Nelson arrived off Toulon in July 1803 and spent the next year and a half enforcing the blockade. He was promoted to Vice Admiral of the White while still at sea, on 23 April 1804.[188] In January 1805 the French fleet, under Admiral Pierre-Charles Villeneuve, HP G62-b15SA Battery

escaped Toulon and eluded the blockading British. Nelson set off in pursuit but after searching the eastern Mediterranean he learned that the French had been blown back into Toulon.[189] Villeneuve managed to break out a second time in April, and this time succeeded in passing through the Strait of Gibraltar and into the Atlantic, bound for the West Indies.[189]HP G62-b16EA Battery

 

Nelson gave chase, but after arriving in the Caribbean spent June in a fruitless search for the fleet. Villeneuve had briefly cruised around the islands before heading back to Europe, in contravention of Napoleon's orders.[190] HP G62-b16SA Battery

The returning French fleet was intercepted by a British fleet under Sir Robert Calder and engaged in the Battle of Cape Finisterre, but managed to reach Ferrol with only minor losses.[191] Nelson returned to Gibraltar at the end of July, and travelled from there to England, HP G62-b17EO Battery

dismayed at his failure to bring the French to battle and expecting to be censured.[192] To his surprise he was given a rapturous reception from crowds who had gathered to view his arrival, while senior British officials congratulated him for sustaining the close pursuit and credited him for saving the West Indies from a French invasion.[192HP G62-b17SA Battery ] Nelson briefly stayed in London, where he was cheered wherever he went, before visiting Merton to see Emma, arriving in late August. He entertained a number of his friends and relations there over the coming month, and began plans for a grand engagement with the enemy fleet, one that would surprise his foes by forcing a pell-mell battle on them.[193]HP G62-b17SA Battery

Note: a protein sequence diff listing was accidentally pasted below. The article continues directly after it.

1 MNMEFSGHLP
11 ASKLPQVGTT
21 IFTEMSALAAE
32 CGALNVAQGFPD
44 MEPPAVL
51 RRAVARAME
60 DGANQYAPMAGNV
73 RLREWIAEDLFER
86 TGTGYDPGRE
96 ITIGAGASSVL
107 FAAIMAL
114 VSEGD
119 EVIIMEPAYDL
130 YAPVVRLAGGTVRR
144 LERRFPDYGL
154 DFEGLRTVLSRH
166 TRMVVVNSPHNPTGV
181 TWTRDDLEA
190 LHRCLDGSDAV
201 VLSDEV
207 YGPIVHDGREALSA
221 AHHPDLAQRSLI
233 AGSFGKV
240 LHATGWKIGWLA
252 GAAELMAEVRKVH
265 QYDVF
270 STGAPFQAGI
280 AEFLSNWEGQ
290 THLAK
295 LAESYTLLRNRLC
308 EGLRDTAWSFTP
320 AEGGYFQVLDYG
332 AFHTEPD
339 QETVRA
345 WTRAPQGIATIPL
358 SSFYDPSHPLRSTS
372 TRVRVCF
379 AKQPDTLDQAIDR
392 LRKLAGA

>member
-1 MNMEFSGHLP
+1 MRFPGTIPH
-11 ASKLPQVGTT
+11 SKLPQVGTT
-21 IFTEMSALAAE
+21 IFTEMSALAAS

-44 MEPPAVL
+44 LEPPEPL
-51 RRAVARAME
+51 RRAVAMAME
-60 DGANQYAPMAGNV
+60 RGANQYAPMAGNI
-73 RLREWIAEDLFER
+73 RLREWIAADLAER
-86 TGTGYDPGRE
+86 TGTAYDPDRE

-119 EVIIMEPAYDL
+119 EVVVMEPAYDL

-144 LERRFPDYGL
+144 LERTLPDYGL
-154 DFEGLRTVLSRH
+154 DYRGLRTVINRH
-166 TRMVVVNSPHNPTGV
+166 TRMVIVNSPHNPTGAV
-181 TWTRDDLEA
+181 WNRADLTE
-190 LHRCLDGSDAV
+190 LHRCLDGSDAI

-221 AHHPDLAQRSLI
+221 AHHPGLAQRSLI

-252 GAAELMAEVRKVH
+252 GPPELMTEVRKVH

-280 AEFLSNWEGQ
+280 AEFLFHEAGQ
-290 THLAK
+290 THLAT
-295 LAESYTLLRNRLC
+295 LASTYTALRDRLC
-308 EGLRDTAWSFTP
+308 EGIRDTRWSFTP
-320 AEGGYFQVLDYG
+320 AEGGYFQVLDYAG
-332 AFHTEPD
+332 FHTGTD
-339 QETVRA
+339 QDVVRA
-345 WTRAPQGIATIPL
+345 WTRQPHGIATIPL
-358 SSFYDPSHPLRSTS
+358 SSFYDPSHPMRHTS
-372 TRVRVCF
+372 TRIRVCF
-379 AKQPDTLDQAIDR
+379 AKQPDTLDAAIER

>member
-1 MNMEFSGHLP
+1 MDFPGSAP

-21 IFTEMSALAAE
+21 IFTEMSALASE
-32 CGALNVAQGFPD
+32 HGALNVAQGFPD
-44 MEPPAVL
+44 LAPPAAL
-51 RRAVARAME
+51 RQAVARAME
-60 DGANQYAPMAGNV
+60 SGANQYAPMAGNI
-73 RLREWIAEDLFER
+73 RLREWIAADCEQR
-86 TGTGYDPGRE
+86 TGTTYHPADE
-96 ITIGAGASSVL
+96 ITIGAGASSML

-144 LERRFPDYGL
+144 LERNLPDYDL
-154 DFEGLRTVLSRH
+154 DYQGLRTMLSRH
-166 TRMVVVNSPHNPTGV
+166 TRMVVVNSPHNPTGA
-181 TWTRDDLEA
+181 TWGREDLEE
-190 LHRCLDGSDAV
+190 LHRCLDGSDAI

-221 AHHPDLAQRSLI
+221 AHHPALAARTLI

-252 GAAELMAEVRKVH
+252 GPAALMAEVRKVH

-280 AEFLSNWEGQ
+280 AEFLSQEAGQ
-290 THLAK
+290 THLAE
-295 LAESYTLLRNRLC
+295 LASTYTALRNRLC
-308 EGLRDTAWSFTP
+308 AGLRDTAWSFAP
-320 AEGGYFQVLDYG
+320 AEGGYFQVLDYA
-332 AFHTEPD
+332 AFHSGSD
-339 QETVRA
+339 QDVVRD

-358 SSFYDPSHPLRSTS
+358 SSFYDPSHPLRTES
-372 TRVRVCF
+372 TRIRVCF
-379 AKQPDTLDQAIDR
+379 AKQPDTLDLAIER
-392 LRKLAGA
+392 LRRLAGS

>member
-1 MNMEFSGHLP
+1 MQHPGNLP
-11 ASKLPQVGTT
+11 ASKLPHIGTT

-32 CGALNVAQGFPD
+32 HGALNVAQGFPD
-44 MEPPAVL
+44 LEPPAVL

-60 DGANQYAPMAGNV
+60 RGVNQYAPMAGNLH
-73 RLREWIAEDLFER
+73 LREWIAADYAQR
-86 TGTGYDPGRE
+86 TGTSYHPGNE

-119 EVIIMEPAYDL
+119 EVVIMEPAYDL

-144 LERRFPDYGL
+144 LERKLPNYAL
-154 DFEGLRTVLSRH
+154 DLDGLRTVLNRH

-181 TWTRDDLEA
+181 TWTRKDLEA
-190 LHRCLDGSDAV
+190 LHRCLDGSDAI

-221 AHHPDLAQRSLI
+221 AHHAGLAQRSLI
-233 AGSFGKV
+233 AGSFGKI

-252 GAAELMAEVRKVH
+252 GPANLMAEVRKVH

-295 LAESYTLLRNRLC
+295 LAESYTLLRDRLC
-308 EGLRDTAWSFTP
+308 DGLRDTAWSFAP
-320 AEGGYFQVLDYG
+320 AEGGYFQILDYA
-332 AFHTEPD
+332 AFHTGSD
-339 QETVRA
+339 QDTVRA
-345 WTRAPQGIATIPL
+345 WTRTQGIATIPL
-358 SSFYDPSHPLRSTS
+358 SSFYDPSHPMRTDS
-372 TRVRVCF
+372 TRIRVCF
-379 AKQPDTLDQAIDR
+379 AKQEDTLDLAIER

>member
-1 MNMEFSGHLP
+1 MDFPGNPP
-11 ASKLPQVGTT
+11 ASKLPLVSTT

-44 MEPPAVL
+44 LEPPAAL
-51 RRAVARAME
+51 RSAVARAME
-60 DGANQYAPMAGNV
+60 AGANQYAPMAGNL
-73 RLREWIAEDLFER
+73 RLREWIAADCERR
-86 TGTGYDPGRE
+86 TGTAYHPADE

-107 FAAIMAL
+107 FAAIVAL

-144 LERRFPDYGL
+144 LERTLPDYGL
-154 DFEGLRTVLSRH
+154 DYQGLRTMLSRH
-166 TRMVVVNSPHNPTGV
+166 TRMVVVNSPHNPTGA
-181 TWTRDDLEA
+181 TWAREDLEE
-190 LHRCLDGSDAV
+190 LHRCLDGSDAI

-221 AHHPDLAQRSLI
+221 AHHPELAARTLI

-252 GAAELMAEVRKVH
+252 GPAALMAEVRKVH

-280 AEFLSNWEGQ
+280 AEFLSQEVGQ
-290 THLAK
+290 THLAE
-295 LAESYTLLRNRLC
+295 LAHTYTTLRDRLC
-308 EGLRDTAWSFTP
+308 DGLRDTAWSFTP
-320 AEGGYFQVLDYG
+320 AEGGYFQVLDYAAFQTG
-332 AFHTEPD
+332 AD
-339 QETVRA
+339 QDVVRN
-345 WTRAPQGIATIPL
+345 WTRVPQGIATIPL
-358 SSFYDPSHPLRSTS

Captain Henry Blackwood arrived at Merton early on 2 September, bringing news that the French and Spanish fleets had combined and were currently at anchor in Cádiz. Nelson hurried to London where he met with cabinet ministers and was given command of the fleet blockading Cádiz. HP G62-b18SA Battery

It was at one of these meetings on 12 September, with Lord Castlereagh the Secretary of State for War and the Colonies, that the famous meeting between Nelson and the future Duke of Wellington took place. In a waiting room Wellington waited to be debriefed on his Indian operations and Nelson on his chase and future plans. HP G62-b19SA Battery

Wellington later recalled, 'He (Nelson) entered at once into conversation with me, if I can call it conversation, for it was almost all on his side and all about himself and, in reality, a style so vain and so silly as to surprise and almost disgust me.' [194] HP G62-b20SA Battery

However, after a few minutes Nelson left the room and having been told who his companion was returned in a very different fashion and entered into an earnest and intelligent discussion with the young Wellesley, for a quarter of an hour, on the war, HP G62-B20so Battery

the state of the colonies and the geopolitical situation, that left a marked impression upon each. This was the only meeting between the two men who achieved the greatest victories on land and sea of the French Revolutionary and Napoleonic Wars and came to be recognised as, perhaps, the United Kingdom's foremost military heroes. HP G62-b21SA Battery